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The Democratic Strategist

Political Strategy for a Permanent Democratic Majority

GOP Inaction Gives Dems Wedge on National Security

Guy T Saperstein, a past president of the Sierra Club Foundation, sees a potent wedge issue for Dems opening up in the void left by Republican inaction on key safety and security concerns. Saperstein’s just-posted Alternet article “Fighting the War on Terror: Democratic Opportunity, Republican Illusion” redefines the challenge facing Democrats and rolls out a credible action agenda.
Saperstein backs his case with a generous serving of poll data underscoring the Democratic opportunity, but also warning that Dems have thus far failed to claim ownership of an issue that is almost being handed to them. Saperstein notes for example:

When asked to rank the importance of issues, Iraq ranks first, with a mean ranking of 8.1 on a 10-point scale, but Protecting America from Terrorism is a close second at 7.9 — ahead of education, healthcare, taxes and the budget, and far ahead of global warming.
When asked if Democrats have given too much or too little attention to various issues, 30 percent of voters say the Democrats have given Iraq “too much attention,” and 37 percent say “too little attention.” But when asked about “protecting America from terrorism by strengthening our homeland security,” 9 percent of voters say Democrats have paid “too much attention,” while 51 percent say “too little attention.”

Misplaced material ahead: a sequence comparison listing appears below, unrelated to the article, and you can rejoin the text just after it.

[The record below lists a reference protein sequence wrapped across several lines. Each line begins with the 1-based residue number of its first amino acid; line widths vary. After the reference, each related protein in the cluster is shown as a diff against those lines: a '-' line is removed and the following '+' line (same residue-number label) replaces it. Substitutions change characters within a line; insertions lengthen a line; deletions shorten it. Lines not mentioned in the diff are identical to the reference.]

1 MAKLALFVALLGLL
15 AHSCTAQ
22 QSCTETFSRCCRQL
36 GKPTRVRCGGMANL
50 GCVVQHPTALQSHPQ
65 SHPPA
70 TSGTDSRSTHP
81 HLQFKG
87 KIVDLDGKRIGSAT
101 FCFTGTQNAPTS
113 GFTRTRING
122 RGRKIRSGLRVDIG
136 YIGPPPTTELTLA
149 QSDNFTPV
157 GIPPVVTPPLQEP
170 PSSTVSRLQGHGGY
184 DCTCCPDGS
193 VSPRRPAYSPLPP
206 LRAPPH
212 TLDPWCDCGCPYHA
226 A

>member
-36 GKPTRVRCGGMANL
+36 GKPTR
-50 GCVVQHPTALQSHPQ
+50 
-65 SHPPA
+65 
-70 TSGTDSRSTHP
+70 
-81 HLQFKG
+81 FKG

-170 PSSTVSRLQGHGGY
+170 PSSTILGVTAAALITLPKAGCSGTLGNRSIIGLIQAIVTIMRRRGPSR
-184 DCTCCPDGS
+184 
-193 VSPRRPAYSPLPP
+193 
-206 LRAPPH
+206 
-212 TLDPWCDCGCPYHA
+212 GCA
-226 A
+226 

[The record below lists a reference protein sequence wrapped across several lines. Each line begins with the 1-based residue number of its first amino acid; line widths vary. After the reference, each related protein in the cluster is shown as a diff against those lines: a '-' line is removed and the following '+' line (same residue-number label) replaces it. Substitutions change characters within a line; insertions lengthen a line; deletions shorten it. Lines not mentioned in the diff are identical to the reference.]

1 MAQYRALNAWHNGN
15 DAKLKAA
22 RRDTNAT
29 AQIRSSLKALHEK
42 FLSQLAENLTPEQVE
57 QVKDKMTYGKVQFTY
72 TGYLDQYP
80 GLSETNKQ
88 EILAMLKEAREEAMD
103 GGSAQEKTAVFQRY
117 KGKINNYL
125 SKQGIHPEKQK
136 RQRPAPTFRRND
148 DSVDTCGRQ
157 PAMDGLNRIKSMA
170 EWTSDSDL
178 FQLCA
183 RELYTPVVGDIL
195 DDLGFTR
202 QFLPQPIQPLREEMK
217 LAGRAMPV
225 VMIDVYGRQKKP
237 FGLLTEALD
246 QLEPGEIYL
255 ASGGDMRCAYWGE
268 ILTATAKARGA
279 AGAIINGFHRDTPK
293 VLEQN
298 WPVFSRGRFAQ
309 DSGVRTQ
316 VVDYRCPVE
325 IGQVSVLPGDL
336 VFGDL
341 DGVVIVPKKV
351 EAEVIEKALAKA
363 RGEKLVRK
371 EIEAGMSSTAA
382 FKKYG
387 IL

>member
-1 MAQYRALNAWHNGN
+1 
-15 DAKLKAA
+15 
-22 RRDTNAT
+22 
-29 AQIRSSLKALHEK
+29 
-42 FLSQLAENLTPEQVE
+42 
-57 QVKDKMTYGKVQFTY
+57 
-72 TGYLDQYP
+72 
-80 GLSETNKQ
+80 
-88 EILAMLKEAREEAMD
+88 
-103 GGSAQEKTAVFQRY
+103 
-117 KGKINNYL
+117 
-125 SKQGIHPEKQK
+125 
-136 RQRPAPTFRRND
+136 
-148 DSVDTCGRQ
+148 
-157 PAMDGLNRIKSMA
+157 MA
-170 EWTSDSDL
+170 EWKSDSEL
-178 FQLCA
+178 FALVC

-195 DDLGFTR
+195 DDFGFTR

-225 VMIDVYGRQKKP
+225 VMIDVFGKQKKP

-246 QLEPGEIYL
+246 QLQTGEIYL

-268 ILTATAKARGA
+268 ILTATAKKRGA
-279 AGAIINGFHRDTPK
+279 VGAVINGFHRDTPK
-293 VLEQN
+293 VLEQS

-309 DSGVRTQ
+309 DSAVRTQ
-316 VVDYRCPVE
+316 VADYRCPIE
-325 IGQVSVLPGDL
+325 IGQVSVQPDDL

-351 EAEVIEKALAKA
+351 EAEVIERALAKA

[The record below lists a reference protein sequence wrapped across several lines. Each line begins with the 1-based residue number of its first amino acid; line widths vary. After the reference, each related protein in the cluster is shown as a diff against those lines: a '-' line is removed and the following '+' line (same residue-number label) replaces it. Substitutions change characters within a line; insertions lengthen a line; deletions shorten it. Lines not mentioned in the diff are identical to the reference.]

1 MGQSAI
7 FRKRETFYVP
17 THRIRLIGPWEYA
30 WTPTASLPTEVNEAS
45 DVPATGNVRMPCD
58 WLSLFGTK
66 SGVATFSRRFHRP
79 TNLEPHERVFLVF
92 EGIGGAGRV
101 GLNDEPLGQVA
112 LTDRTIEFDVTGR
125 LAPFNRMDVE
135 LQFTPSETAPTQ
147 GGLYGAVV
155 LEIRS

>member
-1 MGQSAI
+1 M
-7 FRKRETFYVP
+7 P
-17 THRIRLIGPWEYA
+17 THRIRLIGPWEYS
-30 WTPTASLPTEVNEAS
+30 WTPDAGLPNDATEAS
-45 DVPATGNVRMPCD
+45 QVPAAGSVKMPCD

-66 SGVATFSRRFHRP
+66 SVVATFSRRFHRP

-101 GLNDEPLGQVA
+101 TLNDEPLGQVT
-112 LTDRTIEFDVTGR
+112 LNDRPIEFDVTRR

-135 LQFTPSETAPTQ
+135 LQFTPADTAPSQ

Saperstein cites a rather frightening litany of inaction on the part of the Administration, including, for example:

Cargo containers have been described as the most effective nuclear weapon delivery system ever invented, but almost six years after 9/11, only 5 percent of the nine million cargo containers that enter American ports each year are screened. One-hundred percent of containers could and should be screened, as the 9/11 Commission Public Discourse Project recommended. Instead, the Bush administration created a Byzantine classification system of cargo containers that label a small percentage as “elevated risk.” They screen these, put out a press release, and the rest go untouched.

Saperstein presents poll data showing overwhelming support for improving chemical facility and cargo inspections, as well as nuclear plant and bio-hazard security, along with more funding for first responders. As Saperstein says, “74 percent of voters say they would be ‘more favorable’toward Democrats if they legislated these recommendations.”
Saperstein’s article was written before the latest attack in the U.K. But it’s evident that the Administration’s bragging about no post-9/11 terrorist attacks in the U.S. hasn’t done much to make Americans feel safer. Moreover, surveys indicate that the Dems message on genuine homeland security is resonating. We just need to bring it home, loud and clear.

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